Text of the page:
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Roger Donaldson
Sam Neill, Warren Oates, Nevan Rowe
Writing Credits:
Ian Mune, Arthur Baysting

Reclusive Smith gets drawn into a revolutionary struggle between leftist guerillas and the New Zealand government.

Rated NR.

Aspect Ratio: 1.85:1
English DTS-HD MA 5.1
English LPCM Stereo
Supplements Subtitles:

Runtime: 104 min.
Price: $39.95
Release Date: 4/17/2018

• Audio Commentary with Director Roger Donaldson, Actor/Writer Ian Mune and Actor Sam Neill
• 1977 “The Making of Sleeping Dogs” Featurette
• 2004 “The Making of Sleeping Dogs” Documentary
• Trailer
• Booklet


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Sleeping Dogs [Blu-Ray] (1977)

Reviewed by Colin Jacobson (April 12, 2018)

Director Roger Donaldson’s big-screen debut, 1977’s Sleeping Dogs takes us to New Zealand’s remote Coromandel Peninsula. After the dissolution of his marriage, Smith (Sam Neill) takes up residency there to help clear his head.

Instead, Smith finds himself stuck in a new series of problems. Political strife pushes toward civil war, and Smith winds up involved with these actions – whether he wants to do so or not.

Circa 2018, we think of New Zealand as a thriving filmmaking community. In the wake of the Lord of the Rings trilogy, that domain developed into a strong contributor to mainstream movies.

This wasn’t the case 40 years ago, and Dogs showed that New Zealand could support talent. I wouldn’t call either Donaldson or Neill superstars, but they managed strong careers in the wake of Dogs.

All of that is well and good, but does the movie hold up after more than 40 years? Not really – while Dogs comes with potential positives, the end result becomes a bit of a mess.

Perhaps Donaldson’s relative inexperience impacted the film, as he didn’t show a strong hand behind the camera. Dogs lacks a particularly coherent throughline, so it tends to ramble and meander without the momentum it needs.

This leads to a movie made up of a melange of scenarios and influences, few of which come together in a meaningful manner. It occasionally feels like the film lost important expository elements along the way, as it skips from one segment to another without a great deal of coherence.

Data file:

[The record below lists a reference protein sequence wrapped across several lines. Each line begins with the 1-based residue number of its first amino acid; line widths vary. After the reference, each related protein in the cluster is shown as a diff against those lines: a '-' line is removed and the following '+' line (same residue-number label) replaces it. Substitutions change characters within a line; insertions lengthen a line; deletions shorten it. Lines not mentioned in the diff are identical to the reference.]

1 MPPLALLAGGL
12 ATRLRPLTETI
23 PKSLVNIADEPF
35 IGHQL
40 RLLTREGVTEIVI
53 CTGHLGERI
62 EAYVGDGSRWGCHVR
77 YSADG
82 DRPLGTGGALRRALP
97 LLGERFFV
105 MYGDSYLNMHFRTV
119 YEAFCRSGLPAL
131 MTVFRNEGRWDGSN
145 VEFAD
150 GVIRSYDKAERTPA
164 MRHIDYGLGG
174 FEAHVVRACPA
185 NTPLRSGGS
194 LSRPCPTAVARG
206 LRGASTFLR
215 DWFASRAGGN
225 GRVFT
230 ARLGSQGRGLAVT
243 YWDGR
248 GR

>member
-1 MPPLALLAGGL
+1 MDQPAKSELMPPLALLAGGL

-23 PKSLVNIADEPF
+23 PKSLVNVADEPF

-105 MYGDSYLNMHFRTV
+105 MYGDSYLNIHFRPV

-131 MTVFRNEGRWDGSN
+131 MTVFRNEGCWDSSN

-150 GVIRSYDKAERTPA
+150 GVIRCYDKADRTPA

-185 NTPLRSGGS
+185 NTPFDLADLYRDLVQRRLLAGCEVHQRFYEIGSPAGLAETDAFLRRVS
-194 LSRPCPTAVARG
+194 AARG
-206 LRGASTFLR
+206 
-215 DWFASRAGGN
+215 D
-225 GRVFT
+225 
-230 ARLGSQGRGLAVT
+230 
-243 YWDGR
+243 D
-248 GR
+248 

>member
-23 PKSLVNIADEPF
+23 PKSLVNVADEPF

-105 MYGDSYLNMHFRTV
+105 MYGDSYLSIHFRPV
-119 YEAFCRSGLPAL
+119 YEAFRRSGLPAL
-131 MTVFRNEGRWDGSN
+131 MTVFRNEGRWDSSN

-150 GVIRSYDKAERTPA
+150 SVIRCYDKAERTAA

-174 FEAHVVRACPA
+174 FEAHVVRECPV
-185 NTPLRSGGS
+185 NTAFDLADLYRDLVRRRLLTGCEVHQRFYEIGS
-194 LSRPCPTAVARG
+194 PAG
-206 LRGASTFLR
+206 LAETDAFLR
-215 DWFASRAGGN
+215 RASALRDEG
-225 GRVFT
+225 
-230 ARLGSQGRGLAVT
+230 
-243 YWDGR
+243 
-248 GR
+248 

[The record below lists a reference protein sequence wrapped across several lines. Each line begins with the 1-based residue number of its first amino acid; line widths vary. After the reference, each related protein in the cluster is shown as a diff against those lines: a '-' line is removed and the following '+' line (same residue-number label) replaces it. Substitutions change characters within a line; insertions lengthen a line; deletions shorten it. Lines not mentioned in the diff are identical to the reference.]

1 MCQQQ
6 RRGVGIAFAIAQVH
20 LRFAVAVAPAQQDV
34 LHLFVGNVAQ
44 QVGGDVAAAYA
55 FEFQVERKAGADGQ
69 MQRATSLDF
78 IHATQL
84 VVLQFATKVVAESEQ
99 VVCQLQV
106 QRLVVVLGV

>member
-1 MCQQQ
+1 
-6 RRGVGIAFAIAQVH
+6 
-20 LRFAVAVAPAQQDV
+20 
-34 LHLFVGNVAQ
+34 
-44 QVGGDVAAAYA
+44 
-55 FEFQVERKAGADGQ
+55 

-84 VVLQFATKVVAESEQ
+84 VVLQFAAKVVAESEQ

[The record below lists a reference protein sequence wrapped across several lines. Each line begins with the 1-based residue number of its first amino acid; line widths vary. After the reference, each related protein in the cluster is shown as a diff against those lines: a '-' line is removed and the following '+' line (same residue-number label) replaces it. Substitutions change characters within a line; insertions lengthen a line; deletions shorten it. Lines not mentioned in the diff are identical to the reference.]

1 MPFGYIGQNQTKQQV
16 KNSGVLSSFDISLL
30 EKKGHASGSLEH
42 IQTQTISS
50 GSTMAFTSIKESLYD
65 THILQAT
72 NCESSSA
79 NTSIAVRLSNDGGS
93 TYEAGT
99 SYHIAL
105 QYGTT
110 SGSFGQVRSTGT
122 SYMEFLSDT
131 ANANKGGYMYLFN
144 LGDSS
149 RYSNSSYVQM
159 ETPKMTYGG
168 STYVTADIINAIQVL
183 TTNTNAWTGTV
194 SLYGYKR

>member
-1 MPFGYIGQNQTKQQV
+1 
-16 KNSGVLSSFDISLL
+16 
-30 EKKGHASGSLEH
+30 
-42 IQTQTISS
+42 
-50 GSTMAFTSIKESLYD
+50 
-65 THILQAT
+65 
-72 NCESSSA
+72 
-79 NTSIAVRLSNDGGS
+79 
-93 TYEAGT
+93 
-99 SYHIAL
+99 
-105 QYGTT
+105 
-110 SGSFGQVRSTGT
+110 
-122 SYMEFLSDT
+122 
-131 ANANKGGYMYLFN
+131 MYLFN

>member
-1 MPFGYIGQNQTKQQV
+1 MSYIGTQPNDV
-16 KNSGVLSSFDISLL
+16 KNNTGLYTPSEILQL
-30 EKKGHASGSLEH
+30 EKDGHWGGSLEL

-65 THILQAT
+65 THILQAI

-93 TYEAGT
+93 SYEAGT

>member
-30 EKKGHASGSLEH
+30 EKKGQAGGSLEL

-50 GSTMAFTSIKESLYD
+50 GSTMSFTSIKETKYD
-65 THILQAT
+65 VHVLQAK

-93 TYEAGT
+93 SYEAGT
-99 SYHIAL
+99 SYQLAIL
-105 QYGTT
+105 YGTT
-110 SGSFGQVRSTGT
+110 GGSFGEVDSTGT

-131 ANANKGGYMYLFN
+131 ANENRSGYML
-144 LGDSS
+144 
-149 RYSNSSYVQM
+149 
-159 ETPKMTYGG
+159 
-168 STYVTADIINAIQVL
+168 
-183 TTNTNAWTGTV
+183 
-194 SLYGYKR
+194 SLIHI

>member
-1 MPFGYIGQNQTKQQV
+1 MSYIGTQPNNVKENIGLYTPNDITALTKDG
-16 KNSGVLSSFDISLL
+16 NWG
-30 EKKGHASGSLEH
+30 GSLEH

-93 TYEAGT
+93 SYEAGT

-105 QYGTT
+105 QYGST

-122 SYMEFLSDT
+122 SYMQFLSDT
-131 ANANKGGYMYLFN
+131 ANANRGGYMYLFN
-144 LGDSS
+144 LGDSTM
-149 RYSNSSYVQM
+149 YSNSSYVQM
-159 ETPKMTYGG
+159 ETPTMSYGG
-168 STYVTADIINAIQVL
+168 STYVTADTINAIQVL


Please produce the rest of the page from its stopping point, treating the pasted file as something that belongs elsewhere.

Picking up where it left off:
This means various narrative themes and supporting characters come and go without much obvious reason. The story bops around too loosely and it fails to mesh together in a satisfying manner.

That occurs even though Dogs tells a fairly simple story. In essence, it offers a twist in Hitchcock’s beloved “unjustly accused innocent man” concept – it’s not a detective story like The Wrong Man, but it shows a kinship with that sort of tale.

Unfortunately, Donaldson just can’t hold it together in a compelling way. The characters fail to develop into intriguing personalities, and the action varies without much reason. There’s probably an underlying process here but it rarely seems clear.

All of that leaves Sleeping Dogs as a disappointment. I felt curious to see the work of Donaldson and Neill so early in their careers, but the film doesn’t stand as a compelling work in its own right.

The Disc Grades: Picture B/ Audio C/ Bonus B

Sleeping Dogs appears in an aspect ratio of approximately 1.85:1 on this Blu-ray Disc. Despite the film’s age and modest budget, it came with a pleasing transfer.

Sharpness usually worked well, with elements that offered pretty satisfying delineation. Occasional soft shots materialized, but those remained infrequent and modest.

I saw no issues with jagged edges or moiré effects, and the presentation lacked edge haloes. In terms of print flaws, I noticed a couple of tiny specks but nothing more than that.

Colors tended toward blues, greens and yellows. These could be a little thick at times, but they generally felt full and rich.

Blacks demonstrated fairly nice depth and density, while shadows worked fine for the most part. Despite a few slightly dense sequences, most of the low-light shots delivered appealing clarity. All in all, this became a better than expected presentation.